Have you ever met a “noob?” Also commonly known as a “newbie,” “rookie,” or perhaps “mall crawler?” You know who I’m talking about: that buddy who bought a Jeep Wrangler and has never taken it any further off road than the parking lot of the vineyard on weekend wine tasting trips.
There are plenty of people who buy a 4×4 and never put it to good use. The purchase may have been based in the idea that they would drive it when it snowed, or they simply couldn’t resist the allure of a bigger vehicle and worse gas mileage. I’m not blaming anyone – I can’t resist it either. We once considered buying a Chevy Cruz over a lifted Tahoe, then I cried and we snapped back to the reality of our vehicle DNA.
There are those 4×4 owners who buy them for utility. We need something that will get us to work through the snow, to trails down muddy roads and offer the ground clearance to navigate rocky back roads. Then, there are those who buy a 4×4 with at the idea that perhaps they may need it for one of those things, but there’s a hitch in their get-along when it comes to actually engaging that power to all four wheels.
Let’s stop the madness.
I mean, really, off-roading is a sport for everyone. Almost everyone, at least. If you’re rocking a Prius you might want to ride with someone else, but we’ll still accept you into the club. The major hurdle for first time off-road drivers is actually taking the plunge and knowing how to be prepared for what they may encounter on their first time off the beaten, overused, boring paved path.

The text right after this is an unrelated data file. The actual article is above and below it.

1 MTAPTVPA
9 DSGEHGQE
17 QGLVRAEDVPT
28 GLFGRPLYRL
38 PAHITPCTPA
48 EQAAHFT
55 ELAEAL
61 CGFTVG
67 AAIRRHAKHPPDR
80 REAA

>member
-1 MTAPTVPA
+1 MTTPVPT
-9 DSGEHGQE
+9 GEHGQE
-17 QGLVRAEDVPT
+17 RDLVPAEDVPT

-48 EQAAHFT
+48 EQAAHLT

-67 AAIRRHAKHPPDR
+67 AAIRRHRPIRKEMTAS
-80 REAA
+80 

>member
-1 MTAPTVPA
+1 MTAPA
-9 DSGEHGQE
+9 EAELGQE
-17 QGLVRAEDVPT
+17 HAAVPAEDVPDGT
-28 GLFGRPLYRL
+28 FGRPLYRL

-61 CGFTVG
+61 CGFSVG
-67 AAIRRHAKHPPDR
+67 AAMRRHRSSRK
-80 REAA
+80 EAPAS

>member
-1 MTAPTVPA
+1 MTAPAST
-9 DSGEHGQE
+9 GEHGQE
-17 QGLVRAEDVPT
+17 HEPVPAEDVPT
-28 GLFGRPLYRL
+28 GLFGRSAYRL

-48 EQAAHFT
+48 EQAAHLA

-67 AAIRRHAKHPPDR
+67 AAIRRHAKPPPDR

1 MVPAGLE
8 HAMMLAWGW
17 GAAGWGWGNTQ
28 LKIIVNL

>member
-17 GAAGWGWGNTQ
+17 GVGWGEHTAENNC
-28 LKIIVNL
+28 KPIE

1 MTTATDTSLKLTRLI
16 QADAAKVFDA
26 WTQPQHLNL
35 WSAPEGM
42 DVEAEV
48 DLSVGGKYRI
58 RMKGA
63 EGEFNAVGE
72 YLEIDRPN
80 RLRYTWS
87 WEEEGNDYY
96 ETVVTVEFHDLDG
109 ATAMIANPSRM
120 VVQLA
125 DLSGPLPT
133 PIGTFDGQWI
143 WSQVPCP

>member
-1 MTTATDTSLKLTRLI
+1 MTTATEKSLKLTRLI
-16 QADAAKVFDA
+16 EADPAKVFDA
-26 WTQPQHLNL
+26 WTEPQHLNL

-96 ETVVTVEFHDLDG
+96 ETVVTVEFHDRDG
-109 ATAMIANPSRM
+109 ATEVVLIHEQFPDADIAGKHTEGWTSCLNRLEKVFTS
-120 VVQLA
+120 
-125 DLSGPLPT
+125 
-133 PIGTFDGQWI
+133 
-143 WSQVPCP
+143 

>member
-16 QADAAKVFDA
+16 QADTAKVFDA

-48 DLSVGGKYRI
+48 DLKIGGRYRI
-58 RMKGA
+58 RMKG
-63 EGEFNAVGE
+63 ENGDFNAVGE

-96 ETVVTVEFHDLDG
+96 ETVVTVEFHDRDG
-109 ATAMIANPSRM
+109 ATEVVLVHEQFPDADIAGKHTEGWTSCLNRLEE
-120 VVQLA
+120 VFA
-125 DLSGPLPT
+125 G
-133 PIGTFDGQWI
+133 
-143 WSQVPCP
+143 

Don’t Go it Alone:
Off road driving is a team sport. Use the buddy system and never go alone. By alone, I mean to ideally bring a second four wheel drive vehicle with you. That way, if you do get a little crazy and end up stuck, you’ll have assistance to get un-stuck, and a ride out to get more help if those efforts prove fruitless.
You’re Not Tanner Foust:
Or Ivan Stuart. Or Dennis Anderson. This isn’t a rally race. Or the Baja 1000. Or a monster show exhibition. Take it easy. Slow down. Know your limits. Try a dirt road, small mud bog or basic trail to start – and take someone with you who is experienced. If you feel uncomfortable on a trail, you’re more likely to make mistakes, so move up to more advanced trails as you get more time under your belt off-road. Maybe just explore some old Forest Service roads for now and learn how your rig handles on different surfaces.
Pack a Lunch:
Sure, you can head off road with nothing but the clothes on your back, an energy drink and an idea, but that’s how people get lost and eaten by hungry bears. Maybe not the bears, part, but anyways…
Prepare before you head out. Plan where you’re going and take a map or GPS. You probably won’t have cell service, so tell someone where you’re headed. Bring a reliable tow strap, a shovel and make sure you have enough fuel before leaving town.
Pack yourself some snacks. Heck, make it a day and stop for sub sandwiches before you hit the trail. Bring water, layers of clothes and most importantly: common sense.
That four wheel drive button is mighty fun to use. So take this tips and get out there. Your front drive shaft is screaming to be used!